Paola Antonelli, Senior Curator at MoMA's Department of Architecture and Design, writes: "What happens when biology—specifically, the core materials and processes that underpin the life cycle of all living beings—birth, existence, disease, and death—becomes synthetically replicable by humans and, consequently, a building block for design? In the wake of the recent MIT publication Synthetic Aesthetics, and just a few days prior to the iGEM (International Genetically Engineered Machine) Synthetic Biology 2014 Jamboree in early November 2014, we set out to discuss this complex, compelling question at MoMA by hosting a panel discussion, Synthetic Aesthetics: New Frontiers in Contemporary Design."
Led by Paola Antonelli, we were joined on the panel by architect and Synthetic Aesthetics resident, David Benjamin, Genspace co-founder Dan Gruskin, and DNA origami specialist, biochemist William Shih from Harvard's Wyss Institute. A lively question and answer session followed. Read Paola's post on the MoMA Inside Out blog, and a review of the event on Hyperallergic.
An expanded version of Designing for the Sixth Extinction is on display at the Second Istanbul Design Biennial until December 14 2014, curated by Zoe Ryan and Meredith Carruthers. Designing for the Sixth Extinction imagines a series of new machine that might repair toxic landscapes and forestall imminent ecological collapse. For the biennial, Ginsberg offers insights into the "ecology" of her own research for one of these machines, a "bio-remediating slug."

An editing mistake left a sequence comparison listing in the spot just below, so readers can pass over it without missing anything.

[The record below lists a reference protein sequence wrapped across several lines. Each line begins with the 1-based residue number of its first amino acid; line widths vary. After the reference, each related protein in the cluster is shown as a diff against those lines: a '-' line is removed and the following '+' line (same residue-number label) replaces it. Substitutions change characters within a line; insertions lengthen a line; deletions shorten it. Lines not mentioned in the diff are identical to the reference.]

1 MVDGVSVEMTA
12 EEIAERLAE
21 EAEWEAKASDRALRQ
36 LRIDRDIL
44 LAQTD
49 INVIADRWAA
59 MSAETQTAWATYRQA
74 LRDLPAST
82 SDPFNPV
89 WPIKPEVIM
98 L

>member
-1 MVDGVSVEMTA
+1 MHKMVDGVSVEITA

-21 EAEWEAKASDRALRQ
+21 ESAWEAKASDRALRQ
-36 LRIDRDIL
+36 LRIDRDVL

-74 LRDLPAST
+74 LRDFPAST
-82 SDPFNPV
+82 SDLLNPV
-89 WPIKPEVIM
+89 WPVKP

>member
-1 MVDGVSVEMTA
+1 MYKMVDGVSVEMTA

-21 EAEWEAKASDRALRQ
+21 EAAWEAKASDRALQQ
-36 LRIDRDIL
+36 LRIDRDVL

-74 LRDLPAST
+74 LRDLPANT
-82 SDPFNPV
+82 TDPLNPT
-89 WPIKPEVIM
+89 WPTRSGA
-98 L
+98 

Last week I spoke at What Design Can Do, the design conference that explores new visions and roles for design. The Dutch Minister for Education, Culture and Science Jet Bussemaker opened the conference calling for a new design persona: the ‘competent rebel.’ Bussemaker describes this designer as one who can change the way we look at things. As What Design Can Do writes, Bussemaker "wants to ensure the education of ‘competent rebels and specialists side by side. Our technical capabilities combined with our hopes and dreams.’"
I talked about merging of fictions and reality at the interface of design and synthetic biology. Here's my talk.
Our biological takeover of the V&A was a fantastic launch for the Synthetic Aesthetics book at last week’s Friday Late. Over the evening, more than 4000 visitors experienced over 20 workshops, installations, talks and chatted with Imperial College’s synthetic biologists working in the Live Lab right in the V&A Atrium. The programme is here, and see photos from the event here. David Willetts, the UK Minister for Science and Universities, introduced our authors' talk and panel, chaired by The Economist's Oliver Morton.
Some of the events:
Spotlight Space, Grand Entrance
A functioning synthetic biology lab in the grand entrance places this experimental field front and centre within the historic home of the V&A. Conducting experiments and answering questions from visitors, the lab will be run by synthetic biologists from Imperial College London’s EPSRC National Centre for Synthetic Biology & Innovation and SynbiCITE UK Innovation and Knowledge Centre for Synthetic Biology.